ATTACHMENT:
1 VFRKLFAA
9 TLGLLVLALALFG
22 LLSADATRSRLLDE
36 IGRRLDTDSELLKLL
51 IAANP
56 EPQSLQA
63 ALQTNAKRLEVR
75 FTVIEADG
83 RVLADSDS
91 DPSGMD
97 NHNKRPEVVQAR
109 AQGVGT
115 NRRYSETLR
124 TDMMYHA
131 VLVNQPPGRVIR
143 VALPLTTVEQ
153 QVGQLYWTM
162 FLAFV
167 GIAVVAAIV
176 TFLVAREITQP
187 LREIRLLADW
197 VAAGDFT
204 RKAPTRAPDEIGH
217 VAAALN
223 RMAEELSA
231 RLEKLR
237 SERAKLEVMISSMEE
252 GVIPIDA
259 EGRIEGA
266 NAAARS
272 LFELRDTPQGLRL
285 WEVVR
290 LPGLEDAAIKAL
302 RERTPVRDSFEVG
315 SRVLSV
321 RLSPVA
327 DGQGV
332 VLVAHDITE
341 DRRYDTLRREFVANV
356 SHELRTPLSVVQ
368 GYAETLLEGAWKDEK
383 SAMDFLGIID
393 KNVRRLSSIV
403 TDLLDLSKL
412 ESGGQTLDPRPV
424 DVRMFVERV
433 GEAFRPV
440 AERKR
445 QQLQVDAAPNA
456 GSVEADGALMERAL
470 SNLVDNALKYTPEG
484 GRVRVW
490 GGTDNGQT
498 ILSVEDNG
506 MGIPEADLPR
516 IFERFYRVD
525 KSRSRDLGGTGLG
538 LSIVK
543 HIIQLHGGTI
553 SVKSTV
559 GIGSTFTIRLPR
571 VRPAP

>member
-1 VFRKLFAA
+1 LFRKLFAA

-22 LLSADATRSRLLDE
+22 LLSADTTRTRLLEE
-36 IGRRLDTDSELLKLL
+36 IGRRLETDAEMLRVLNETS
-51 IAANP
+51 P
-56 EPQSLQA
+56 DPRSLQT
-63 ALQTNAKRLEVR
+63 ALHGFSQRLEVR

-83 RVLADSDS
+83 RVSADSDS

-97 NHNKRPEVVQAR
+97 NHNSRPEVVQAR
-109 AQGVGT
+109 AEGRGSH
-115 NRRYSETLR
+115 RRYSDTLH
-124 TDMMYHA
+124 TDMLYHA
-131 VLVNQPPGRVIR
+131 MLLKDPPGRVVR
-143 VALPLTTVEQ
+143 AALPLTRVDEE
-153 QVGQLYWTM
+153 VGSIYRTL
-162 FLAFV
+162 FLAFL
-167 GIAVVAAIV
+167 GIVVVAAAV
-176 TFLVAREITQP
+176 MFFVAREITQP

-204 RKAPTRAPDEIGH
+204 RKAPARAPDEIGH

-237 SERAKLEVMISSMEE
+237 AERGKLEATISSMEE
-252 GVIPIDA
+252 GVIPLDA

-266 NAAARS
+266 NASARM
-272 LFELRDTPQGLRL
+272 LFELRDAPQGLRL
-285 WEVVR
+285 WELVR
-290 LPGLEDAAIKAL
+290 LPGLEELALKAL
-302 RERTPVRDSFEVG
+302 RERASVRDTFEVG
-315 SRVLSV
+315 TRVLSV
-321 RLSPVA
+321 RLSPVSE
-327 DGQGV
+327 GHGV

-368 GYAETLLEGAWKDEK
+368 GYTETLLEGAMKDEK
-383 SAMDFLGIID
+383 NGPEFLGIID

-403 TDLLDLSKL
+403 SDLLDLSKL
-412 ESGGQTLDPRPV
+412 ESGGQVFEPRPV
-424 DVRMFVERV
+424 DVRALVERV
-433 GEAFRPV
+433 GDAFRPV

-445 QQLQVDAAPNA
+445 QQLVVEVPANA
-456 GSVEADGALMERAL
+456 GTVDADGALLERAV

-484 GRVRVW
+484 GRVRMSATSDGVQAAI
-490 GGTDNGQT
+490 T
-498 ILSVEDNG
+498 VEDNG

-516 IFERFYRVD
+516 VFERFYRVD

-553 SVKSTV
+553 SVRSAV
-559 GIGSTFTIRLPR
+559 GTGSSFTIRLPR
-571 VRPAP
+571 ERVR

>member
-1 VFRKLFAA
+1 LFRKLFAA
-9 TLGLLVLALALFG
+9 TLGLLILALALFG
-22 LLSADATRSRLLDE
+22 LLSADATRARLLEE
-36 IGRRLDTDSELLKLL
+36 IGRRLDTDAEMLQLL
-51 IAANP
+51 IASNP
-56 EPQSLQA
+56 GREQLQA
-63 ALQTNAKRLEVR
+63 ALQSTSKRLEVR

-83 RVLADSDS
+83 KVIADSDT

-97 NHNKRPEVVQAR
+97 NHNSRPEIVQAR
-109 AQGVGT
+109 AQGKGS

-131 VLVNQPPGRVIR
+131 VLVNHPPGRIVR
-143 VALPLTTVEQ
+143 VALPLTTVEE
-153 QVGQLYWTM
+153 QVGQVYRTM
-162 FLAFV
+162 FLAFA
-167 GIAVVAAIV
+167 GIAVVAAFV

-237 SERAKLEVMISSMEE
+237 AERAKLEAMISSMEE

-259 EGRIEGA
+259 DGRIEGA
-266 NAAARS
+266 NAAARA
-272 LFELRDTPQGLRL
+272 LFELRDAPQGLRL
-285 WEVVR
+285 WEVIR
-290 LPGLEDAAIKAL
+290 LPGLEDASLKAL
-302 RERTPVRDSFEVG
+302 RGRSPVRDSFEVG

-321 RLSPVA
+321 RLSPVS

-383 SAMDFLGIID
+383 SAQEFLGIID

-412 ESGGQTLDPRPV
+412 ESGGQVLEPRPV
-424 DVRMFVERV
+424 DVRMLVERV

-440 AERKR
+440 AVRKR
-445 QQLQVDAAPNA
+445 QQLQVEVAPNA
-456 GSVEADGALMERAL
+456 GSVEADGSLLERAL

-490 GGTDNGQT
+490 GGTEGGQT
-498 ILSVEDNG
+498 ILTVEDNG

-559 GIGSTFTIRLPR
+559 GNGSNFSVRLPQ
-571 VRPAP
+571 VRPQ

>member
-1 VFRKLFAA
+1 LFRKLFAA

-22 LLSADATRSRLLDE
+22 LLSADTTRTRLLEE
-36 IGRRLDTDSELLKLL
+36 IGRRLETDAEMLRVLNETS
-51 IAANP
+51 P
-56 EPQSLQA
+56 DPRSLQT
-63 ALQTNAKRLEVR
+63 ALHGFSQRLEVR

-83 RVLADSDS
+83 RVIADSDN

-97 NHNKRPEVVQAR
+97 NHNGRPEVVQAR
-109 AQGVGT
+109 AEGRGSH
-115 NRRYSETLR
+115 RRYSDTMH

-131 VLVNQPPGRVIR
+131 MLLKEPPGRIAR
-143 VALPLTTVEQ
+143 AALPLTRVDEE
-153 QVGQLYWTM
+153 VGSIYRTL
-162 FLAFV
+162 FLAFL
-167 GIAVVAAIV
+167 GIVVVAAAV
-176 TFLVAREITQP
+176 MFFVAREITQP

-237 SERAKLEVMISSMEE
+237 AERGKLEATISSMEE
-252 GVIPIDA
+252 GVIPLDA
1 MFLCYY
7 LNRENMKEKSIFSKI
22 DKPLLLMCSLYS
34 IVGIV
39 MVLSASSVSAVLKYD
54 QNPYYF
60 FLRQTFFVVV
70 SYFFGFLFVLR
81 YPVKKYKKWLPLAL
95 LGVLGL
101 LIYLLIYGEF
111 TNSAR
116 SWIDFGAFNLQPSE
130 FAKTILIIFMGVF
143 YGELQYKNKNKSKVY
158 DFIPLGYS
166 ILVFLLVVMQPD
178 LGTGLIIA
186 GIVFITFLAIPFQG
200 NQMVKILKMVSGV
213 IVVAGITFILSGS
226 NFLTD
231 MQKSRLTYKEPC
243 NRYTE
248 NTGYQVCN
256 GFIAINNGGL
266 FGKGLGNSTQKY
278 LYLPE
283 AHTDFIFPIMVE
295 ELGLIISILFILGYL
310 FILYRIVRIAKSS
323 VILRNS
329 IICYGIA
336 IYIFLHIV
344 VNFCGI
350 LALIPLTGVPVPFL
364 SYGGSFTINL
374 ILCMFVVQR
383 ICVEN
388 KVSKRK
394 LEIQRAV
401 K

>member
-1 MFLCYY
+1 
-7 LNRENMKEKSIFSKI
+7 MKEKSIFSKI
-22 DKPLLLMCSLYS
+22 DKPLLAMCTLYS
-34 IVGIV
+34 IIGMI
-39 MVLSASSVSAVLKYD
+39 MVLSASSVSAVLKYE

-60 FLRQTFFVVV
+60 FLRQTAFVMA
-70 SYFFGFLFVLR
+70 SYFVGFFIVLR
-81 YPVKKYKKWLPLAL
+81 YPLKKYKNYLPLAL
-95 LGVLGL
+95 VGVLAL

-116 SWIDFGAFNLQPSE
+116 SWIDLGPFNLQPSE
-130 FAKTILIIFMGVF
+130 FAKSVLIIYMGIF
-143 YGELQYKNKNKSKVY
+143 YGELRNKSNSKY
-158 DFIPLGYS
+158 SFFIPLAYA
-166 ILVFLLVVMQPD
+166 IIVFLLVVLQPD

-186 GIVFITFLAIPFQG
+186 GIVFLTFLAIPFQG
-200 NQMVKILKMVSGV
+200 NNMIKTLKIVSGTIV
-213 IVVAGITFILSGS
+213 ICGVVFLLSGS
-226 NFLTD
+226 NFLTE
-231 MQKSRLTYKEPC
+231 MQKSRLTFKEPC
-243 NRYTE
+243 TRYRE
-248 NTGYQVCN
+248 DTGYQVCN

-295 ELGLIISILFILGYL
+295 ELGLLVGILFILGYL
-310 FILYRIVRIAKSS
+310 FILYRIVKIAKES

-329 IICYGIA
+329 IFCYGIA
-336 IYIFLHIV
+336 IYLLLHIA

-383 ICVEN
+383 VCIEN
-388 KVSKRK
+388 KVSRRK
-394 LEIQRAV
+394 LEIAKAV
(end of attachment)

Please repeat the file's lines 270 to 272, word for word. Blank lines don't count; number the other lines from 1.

166 ILVFLLVVMQPD
178 LGTGLIIA
186 GIVFITFLAIPFQG